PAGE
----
Topic: Maths

Source: http://www.flooved.com/reader/3425

1,389
1.4K

Nov 14, 2013
11/13

by
James S. Milne

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These notes are an introduction to the theory of algebraic varieties. In contrast to most such accounts they study abstract algebraic varieties, and not just subvarieties of af�ne and projective space. This approach leads more naturally into scheme theory.

Topic: Maths

Source: http://www.flooved.com/reader/3426

1,300
1.3K

Nov 14, 2013
11/13

by
David Joyner

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Roughly speaking, a differential equation is an equation involving the derivatives of one or more unknown functions. In calculus (differential, integral and vector), you�ve studied ways of analyzing functions. You might even have been convinced that functions you meet in applications arise naturally from physical principles. As we shall see, differential equations arise naturally from general physical principles. In many cases, the functions you met in calculus in applications to physics were...

Topic: Maths

Source: http://www.flooved.com/reader/3440

311
311

Nov 14, 2013
11/13

by
David Joyner

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Extensive class notes for a Capstone course taught Spring 2006-2007. Examples using SAGE illustrate the computations and are given throughout.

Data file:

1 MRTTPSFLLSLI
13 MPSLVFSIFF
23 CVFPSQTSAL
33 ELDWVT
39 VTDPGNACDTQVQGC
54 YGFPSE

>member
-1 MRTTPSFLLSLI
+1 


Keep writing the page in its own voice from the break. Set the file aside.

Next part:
Topic: Maths

Source: http://www.flooved.com/reader/3436

103
103

Nov 14, 2013
11/13

by
John Lewis;Arthur Mattuck;Haynes Miller;Jeremy Orloff

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Topic: Maths

Source: http://www.flooved.com/reader/1394

115
115

Nov 14, 2013
11/13

by
Predrag Cvitanovi?;E.A. Spiegel

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This chapter (which reader can safely skip on the �rst reading) is about noise, how it a_ects classical dynamics, and the ways it mimics quantum dynamics.

Topic: Maths

Source: http://www.flooved.com/reader/2745

163
163

Nov 14, 2013
11/13

by
Lawrence Evans;Mr. J. Edward Ladenburger

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In the following sections we will treat macroscopic systems that are in thermal equilibrium. Most of our discussion will center on the behavior of gases. We will use appropriate macroscopic variables, some of which are already familiar, such as density, volume and pressure. We will usually assume the CM of the system is at rest, and that molecular velocities are randomly distributed as to direction, so there is no bulk �ow or velocity �eld to consider. There may be energy (kinetic or...

Topic: Maths

Source: http://www.flooved.com/reader/2898

141
141

Nov 14, 2013
11/13

by
David Tong